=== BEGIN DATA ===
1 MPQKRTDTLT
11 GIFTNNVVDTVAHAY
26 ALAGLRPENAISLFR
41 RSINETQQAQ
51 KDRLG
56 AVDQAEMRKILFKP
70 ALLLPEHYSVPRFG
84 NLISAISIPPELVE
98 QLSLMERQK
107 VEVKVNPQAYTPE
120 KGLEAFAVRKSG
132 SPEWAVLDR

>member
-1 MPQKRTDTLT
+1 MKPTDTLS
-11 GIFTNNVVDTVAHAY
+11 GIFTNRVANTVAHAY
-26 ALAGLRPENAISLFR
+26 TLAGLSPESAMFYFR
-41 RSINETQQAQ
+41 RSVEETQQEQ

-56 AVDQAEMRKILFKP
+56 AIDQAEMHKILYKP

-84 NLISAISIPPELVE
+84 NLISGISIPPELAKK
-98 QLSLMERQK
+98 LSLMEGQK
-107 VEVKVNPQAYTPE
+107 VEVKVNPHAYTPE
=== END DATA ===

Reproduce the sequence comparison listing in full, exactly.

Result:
1 MPQKRTDTLT
11 GIFTNNVVDTVAHAY
26 ALAGLRPENAISLFR
41 RSINETQQAQ
51 KDRLG
56 AVDQAEMRKILFKP
70 ALLLPEHYSVPRFG
84 NLISAISIPPELVE
98 QLSLMERQK
107 VEVKVNPQAYTPE
120 KGLEAFAVRKSG
132 SPEWAVLDR

>member
-1 MPQKRTDTLT
+1 MKPTDTLS
-11 GIFTNNVVDTVAHAY
+11 GIFTNRVANTVAHAY
-26 ALAGLRPENAISLFR
+26 TLAGLSPESAMFYFR
-41 RSINETQQAQ
+41 RSVEETQQEQ

-56 AVDQAEMRKILFKP
+56 AIDQAEMHKILYKP

-84 NLISAISIPPELVE
+84 NLISGISIPPELAKK
-98 QLSLMERQK
+98 LSLMEGQK
-107 VEVKVNPQAYTPE
+107 VEVKVNPHAYTPE